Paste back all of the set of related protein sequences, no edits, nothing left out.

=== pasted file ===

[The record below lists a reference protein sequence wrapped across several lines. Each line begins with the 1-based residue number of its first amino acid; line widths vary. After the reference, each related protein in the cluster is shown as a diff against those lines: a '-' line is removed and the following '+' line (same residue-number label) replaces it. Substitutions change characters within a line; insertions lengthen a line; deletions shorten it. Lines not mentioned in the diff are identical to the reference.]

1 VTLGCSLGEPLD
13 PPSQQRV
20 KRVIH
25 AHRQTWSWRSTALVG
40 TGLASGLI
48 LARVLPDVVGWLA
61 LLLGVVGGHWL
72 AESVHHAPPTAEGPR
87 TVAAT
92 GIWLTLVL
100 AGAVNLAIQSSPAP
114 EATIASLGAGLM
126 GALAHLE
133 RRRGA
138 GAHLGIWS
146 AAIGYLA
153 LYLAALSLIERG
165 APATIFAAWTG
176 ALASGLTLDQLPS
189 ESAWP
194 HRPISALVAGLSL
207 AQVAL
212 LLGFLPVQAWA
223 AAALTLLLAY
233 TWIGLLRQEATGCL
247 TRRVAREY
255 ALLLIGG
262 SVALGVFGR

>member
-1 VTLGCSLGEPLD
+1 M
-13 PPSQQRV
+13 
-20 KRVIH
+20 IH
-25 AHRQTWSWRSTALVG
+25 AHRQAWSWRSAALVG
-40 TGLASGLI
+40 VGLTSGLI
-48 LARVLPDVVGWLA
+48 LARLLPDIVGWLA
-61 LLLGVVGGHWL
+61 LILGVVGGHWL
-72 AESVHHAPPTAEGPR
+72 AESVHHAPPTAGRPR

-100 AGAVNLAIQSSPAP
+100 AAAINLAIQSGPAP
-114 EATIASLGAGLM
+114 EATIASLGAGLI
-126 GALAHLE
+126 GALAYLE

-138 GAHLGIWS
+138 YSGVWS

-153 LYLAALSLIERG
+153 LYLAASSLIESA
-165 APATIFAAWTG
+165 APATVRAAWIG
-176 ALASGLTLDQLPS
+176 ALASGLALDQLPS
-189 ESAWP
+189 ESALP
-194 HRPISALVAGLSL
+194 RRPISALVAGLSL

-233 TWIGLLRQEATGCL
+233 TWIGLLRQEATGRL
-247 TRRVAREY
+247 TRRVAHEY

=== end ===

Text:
[The record below lists a reference protein sequence wrapped across several lines. Each line begins with the 1-based residue number of its first amino acid; line widths vary. After the reference, each related protein in the cluster is shown as a diff against those lines: a '-' line is removed and the following '+' line (same residue-number label) replaces it. Substitutions change characters within a line; insertions lengthen a line; deletions shorten it. Lines not mentioned in the diff are identical to the reference.]

1 VTLGCSLGEPLD
13 PPSQQRV
20 KRVIH
25 AHRQTWSWRSTALVG
40 TGLASGLI
48 LARVLPDVVGWLA
61 LLLGVVGGHWL
72 AESVHHAPPTAEGPR
87 TVAAT
92 GIWLTLVL
100 AGAVNLAIQSSPAP
114 EATIASLGAGLM
126 GALAHLE
133 RRRGA
138 GAHLGIWS
146 AAIGYLA
153 LYLAALSLIERG
165 APATIFAAWTG
176 ALASGLTLDQLPS
189 ESAWP
194 HRPISALVAGLSL
207 AQVAL
212 LLGFLPVQAWA
223 AAALTLLLAY
233 TWIGLLRQEATGCL
247 TRRVAREY
255 ALLLIGG
262 SVALGVFGR

>member
-1 VTLGCSLGEPLD
+1 M
-13 PPSQQRV
+13 
-20 KRVIH
+20 IH
-25 AHRQTWSWRSTALVG
+25 AHRQAWSWRSAALVG
-40 TGLASGLI
+40 VGLTSGLI
-48 LARVLPDVVGWLA
+48 LARLLPDIVGWLA
-61 LLLGVVGGHWL
+61 LILGVVGGHWL
-72 AESVHHAPPTAEGPR
+72 AESVHHAPPTAGRPR

-100 AGAVNLAIQSSPAP
+100 AAAINLAIQSGPAP
-114 EATIASLGAGLM
+114 EATIASLGAGLI
-126 GALAHLE
+126 GALAYLE

-138 GAHLGIWS
+138 YSGVWS

-153 LYLAALSLIERG
+153 LYLAASSLIESA
-165 APATIFAAWTG
+165 APATVRAAWIG
-176 ALASGLTLDQLPS
+176 ALASGLALDQLPS
-189 ESAWP
+189 ESALP
-194 HRPISALVAGLSL
+194 RRPISALVAGLSL

-233 TWIGLLRQEATGCL
+233 TWIGLLRQEATGRL
-247 TRRVAREY
+247 TRRVAHEY